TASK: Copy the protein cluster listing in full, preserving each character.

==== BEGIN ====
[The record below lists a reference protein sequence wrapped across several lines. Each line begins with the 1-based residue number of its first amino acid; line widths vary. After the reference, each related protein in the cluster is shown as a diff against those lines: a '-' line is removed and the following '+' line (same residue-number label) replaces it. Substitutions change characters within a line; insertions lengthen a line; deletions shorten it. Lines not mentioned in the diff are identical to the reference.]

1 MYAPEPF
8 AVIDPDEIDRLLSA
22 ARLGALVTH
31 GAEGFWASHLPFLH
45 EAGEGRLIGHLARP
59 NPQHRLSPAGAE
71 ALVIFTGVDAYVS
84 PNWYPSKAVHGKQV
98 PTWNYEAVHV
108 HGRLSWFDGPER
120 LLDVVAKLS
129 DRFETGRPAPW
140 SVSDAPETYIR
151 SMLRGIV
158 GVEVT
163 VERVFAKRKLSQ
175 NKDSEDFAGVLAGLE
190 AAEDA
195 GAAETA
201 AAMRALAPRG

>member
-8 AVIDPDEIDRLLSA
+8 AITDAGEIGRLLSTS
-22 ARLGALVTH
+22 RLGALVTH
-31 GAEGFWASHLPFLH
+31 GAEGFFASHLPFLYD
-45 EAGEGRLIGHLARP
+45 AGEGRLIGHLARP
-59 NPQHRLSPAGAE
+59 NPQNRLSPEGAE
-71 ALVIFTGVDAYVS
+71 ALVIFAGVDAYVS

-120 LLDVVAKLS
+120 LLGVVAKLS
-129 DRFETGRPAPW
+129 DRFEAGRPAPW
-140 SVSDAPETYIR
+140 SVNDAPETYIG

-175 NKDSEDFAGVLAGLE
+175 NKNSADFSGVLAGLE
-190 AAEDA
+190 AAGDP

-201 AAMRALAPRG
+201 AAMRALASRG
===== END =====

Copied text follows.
[The record below lists a reference protein sequence wrapped across several lines. Each line begins with the 1-based residue number of its first amino acid; line widths vary. After the reference, each related protein in the cluster is shown as a diff against those lines: a '-' line is removed and the following '+' line (same residue-number label) replaces it. Substitutions change characters within a line; insertions lengthen a line; deletions shorten it. Lines not mentioned in the diff are identical to the reference.]

1 MYAPEPF
8 AVIDPDEIDRLLSA
22 ARLGALVTH
31 GAEGFWASHLPFLH
45 EAGEGRLIGHLARP
59 NPQHRLSPAGAE
71 ALVIFTGVDAYVS
84 PNWYPSKAVHGKQV
98 PTWNYEAVHV
108 HGRLSWFDGPER
120 LLDVVAKLS
129 DRFETGRPAPW
140 SVSDAPETYIR
151 SMLRGIV
158 GVEVT
163 VERVFAKRKLSQ
175 NKDSEDFAGVLAGLE
190 AAEDA
195 GAAETA
201 AAMRALAPRG

>member
-8 AVIDPDEIDRLLSA
+8 AITDAGEIGRLLSTS
-22 ARLGALVTH
+22 RLGALVTH
-31 GAEGFWASHLPFLH
+31 GAEGFFASHLPFLYD
-45 EAGEGRLIGHLARP
+45 AGEGRLIGHLARP
-59 NPQHRLSPAGAE
+59 NPQNRLSPEGAE
-71 ALVIFTGVDAYVS
+71 ALVIFAGVDAYVS

-120 LLDVVAKLS
+120 LLGVVAKLS
-129 DRFETGRPAPW
+129 DRFEAGRPAPW
-140 SVSDAPETYIR
+140 SVNDAPETYIG

-175 NKDSEDFAGVLAGLE
+175 NKNSADFSGVLAGLE
-190 AAEDA
+190 AAGDP

-201 AAMRALAPRG
+201 AAMRALASRG